PREVENTING & IMPROVING KNEE PAIN
Knee pain is a common complaint that affects people of all ages, and often caused by either a one-time acute injury, or can be caused by repetitive motions that stress the knee over time, especially as we age. Knee pain can often turn chronic, affecting one in five people in Australia, caused by injury to the ligaments or cartilage, arthritis, gout and infections.
There are some steps you can take to prevent and improve knee pain and injuries, to minimise the problems and difficulties associated with knee pain. If you’re already experiencing knee pain, or want to prevent it in the future, read on!
To prevent knee pain, as a general overview, lifestyle is key. We often, when we’re in pain, want to stop moving all together, but it is now clear that maintaining movement and strength in the associated areas is key. Knee health can be dependant on functionality and mobility of muscles surrounding the joint, as well as the joint health itself, so movement is such an important component to ensure you are doing what you can to maintain or improve the state of your knee.
There are also specific exercises and mobility stretches and release work that is important to prevent knee pain that you can do, that make a real difference.
If you are experiencing knee pain, it is important to have the cause determined, so booking in for an assessment and treatment is a good idea to ensure you are getting to the bottom of the knee pain, as well as having the right treatment plan in place for your particular condition.
It may seem contradictory, but research has shown that exercise and movement actually helps relieve knee pain, however, it is important you have been assessed to identify which knee exercises can be helpful or harmful for your condition and individual presentation of your knee pain. The exercises below are general and simple for the prevention of knee pain, and there are many more that can be incorporated into your program.
We focus on and recommend approaching your knee pain like this: Loosening off the tight areas and strengthening the weak areas of the surrounding muscles and tissues. Below are a few exercises that you can add in now, to help prevent knee pain.
CALF/ HAMSTRING/ GLUTE SPIKY BALL RELEASE
Releasing your calf muscles, hamstrings and your glutes is paramount for preventing and managing knee pain and injuries. A key is to keep the surrounding tissues and muscles mobile, flexible and released, enabling better use, contraction and activation of the muscles surrounding the knee joint. This enables better structural support and awareness in your lower limbs which really helps in the prevention and management of knee pain. You can do all of these areas seated on the ground, putting the ball underneath your body weight, and leaning the body into the ball. For the glutes sitting on it, with your knees bent and your arms behind you to release off all aspects of your glutes. The key is to find a spot and let it sink in, and then slowly shift to the next spot. Do not just roll around, this can be quite aggravating and more often than not, the muscle actually doesn’t relax off.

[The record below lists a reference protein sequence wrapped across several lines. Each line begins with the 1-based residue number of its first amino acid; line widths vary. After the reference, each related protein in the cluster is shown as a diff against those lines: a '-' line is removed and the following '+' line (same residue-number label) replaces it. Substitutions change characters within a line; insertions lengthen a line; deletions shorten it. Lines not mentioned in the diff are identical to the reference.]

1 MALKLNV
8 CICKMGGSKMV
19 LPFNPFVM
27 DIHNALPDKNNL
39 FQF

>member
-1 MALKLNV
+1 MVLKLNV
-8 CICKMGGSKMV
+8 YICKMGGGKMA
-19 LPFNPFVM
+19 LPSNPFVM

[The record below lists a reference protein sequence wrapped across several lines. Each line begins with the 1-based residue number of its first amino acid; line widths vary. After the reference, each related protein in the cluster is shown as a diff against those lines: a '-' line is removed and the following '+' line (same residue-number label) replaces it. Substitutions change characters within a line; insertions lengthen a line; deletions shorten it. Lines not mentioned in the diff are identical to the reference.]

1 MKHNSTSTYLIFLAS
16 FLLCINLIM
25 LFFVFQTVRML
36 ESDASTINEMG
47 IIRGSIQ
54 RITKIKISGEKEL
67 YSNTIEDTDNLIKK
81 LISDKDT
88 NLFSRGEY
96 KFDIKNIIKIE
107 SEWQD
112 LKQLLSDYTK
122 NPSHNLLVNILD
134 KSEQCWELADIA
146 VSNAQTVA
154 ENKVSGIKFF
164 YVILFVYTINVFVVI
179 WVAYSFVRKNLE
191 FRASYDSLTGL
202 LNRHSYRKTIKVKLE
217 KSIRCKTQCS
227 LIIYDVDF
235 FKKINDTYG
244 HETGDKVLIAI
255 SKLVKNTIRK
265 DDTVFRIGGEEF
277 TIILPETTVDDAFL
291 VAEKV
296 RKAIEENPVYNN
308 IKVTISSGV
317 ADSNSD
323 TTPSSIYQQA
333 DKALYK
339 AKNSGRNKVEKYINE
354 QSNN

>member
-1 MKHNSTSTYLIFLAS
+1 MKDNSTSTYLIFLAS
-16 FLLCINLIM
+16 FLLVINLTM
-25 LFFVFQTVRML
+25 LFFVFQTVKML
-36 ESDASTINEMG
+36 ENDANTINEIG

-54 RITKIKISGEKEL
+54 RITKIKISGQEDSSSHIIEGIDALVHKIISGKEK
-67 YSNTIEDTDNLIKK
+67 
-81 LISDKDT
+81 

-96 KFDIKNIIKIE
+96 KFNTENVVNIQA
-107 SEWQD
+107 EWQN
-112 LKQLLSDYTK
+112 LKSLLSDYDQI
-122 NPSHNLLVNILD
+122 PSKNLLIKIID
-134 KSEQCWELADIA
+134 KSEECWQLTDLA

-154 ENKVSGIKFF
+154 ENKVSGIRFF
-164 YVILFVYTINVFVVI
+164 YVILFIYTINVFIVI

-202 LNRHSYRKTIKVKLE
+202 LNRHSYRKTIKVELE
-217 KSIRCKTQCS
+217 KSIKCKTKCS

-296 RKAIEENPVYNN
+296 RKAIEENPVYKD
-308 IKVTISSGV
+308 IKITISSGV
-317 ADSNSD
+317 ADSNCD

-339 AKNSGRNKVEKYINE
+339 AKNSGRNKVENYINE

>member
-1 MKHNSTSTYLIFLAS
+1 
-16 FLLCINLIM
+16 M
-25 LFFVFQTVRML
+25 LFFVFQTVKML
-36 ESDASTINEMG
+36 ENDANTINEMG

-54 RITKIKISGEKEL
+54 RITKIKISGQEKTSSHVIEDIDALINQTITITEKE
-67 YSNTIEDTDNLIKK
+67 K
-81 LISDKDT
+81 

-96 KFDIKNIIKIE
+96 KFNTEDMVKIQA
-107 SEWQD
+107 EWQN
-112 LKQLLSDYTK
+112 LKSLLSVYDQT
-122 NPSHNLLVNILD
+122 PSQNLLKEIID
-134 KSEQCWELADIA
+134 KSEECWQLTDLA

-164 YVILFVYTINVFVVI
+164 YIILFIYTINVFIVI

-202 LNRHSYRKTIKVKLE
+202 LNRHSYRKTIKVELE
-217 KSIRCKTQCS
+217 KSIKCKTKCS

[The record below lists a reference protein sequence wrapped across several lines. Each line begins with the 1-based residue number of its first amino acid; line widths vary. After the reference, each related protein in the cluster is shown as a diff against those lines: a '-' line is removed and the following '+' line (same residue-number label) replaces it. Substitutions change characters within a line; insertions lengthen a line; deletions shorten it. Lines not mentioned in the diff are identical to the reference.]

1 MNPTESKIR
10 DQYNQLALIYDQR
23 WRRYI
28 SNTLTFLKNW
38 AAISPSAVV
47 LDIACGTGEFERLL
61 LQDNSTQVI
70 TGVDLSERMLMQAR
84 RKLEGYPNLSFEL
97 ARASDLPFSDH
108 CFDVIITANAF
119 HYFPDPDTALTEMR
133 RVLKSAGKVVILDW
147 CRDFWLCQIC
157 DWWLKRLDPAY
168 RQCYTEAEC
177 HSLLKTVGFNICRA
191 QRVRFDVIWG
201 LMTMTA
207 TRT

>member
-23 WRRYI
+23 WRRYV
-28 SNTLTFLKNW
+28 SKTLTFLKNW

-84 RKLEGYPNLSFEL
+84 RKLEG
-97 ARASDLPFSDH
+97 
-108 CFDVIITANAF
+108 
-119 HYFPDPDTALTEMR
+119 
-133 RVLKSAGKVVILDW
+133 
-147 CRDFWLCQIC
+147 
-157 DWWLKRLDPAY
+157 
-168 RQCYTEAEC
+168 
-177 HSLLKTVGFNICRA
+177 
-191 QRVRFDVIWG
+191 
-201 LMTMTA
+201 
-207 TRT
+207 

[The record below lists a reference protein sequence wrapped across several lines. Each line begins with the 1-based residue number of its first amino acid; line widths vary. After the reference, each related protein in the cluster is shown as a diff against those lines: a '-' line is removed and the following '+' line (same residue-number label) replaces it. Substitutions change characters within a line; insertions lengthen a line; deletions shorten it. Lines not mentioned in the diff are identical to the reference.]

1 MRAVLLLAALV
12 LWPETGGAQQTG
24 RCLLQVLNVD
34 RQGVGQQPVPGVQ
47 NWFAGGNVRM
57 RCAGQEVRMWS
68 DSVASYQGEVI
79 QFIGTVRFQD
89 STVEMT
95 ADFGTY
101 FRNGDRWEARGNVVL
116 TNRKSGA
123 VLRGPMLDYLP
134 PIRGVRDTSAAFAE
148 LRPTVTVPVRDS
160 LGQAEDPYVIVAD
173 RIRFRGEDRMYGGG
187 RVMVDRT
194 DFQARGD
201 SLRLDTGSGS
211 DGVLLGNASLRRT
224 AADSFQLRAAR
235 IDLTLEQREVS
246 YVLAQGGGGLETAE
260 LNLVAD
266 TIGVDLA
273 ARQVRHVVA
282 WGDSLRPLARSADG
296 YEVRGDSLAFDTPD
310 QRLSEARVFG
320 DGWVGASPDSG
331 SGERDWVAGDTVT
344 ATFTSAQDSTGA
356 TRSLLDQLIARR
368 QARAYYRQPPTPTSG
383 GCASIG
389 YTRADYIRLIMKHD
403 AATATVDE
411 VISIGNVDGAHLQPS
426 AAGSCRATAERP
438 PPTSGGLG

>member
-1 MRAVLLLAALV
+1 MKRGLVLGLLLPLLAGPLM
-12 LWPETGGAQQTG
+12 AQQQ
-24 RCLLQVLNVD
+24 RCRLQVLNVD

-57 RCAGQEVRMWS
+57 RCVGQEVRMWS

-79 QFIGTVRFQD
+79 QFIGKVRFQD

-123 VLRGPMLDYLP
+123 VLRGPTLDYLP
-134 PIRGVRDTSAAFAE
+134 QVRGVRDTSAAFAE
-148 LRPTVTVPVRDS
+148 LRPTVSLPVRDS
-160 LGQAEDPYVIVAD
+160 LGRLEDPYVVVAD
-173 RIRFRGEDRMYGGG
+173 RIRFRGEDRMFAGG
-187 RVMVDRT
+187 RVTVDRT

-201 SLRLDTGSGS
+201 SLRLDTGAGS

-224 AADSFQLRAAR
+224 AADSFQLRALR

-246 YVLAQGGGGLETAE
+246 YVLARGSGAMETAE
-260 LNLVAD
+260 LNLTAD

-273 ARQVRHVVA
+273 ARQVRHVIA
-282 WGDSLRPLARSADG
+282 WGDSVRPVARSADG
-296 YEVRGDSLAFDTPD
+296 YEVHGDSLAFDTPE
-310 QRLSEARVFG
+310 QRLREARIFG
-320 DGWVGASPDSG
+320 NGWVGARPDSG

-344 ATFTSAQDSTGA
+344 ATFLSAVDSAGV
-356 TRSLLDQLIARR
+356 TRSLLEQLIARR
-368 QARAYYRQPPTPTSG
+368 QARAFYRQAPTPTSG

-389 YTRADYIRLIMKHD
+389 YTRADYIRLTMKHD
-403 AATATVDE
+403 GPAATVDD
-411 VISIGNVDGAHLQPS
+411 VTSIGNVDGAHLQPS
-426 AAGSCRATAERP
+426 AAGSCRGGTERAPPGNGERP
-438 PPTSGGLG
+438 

CALF, HAMSTRING AND ADDUCTOR STRETCH
Having a stretching routine for all of these areas is extremely beneficial.
- For the calf, stand on a step on one leg, bringing the heel off the back of the step so you are standing on the ball of your foot on the edge of the step. Keeping the knee straight, slowly allow your heel to drop off the back of the step to bring on a deep calf stretch. Make sure you take your time to slowly come out of this stretch.
- For the hamstring & adductors either sitting on the ground with your legs in a straddle sit, reaching forward with both arms and then reaching toward one leg for a deep stretch. You can also when you are standing, find a box or a chair, facing the object, and put your leg/ ankle up onto the box leaning forward for a hamstring stretch with the knee straight, or slightly pivot your body so you are side on to the box or chair, and you will get a stretch more on the inside of your leg/ groin and thigh (adductors).
GLUTE BRIDGING EXERCISE
This is specifically for strengthening, which will recruit the glutes, hamstrings and quads, which will start to build strength in these areas which is important for knee support and strength.
- Lie face up on the floor, with your knees bent, feet flat on the ground and arms at your side.
- Slowly lift your hips off the ground, imagining one vertebrae being peeled off the ground at a time, making sure you are activating from your glutes, core and your hamstrings predominantly. It is important to ensure your knees and hips are staying in a straight line. Only go up to a point where you are not arching your back at the top of the bridge- everything needs to stay in a nice straight line so you are not activating your lower back.
- Hold the bridge at the top, really feeling the activation through the glutes, core, quads and hamstrings.
- Slowly lower the bridge down, putting one vertebrae from the top of your back down onto the ground until you reach your sacrum and coccyx. Again, ensuring you are maintaining a neutral pelvis, and your knees and hips are in a straight line.
- Aim to do about 10 reps of this exercise, 2 times.
So there you have it, a couple of key stretches and exercises to add into your routine to prevent knee pain and injuries. If you have a knee complaint or pain, it is important to get it looked at so you can ensure you are doing the right exercises for what is going on with your body.
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